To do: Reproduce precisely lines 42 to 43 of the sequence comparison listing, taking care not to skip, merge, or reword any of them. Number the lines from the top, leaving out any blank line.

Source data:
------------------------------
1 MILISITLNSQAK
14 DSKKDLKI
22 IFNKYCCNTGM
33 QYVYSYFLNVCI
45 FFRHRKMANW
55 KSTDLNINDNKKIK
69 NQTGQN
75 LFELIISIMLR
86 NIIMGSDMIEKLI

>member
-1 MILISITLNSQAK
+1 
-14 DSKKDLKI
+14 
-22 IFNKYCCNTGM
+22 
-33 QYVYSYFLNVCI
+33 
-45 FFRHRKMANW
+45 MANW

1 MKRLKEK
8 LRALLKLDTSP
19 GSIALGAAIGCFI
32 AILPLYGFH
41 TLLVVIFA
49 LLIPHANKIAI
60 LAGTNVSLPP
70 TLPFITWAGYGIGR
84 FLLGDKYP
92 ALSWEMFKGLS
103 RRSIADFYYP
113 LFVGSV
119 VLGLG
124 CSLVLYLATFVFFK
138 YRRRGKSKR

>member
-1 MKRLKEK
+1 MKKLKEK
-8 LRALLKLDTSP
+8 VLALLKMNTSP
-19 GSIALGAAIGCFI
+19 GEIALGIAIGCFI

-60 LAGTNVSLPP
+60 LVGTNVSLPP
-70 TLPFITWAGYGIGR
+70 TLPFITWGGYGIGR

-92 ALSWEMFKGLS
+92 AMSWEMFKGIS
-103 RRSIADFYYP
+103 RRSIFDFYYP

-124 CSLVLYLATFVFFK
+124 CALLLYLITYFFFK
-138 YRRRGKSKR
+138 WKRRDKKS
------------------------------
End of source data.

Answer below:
+19 GEIALGIAIGCFI

-60 LAGTNVSLPP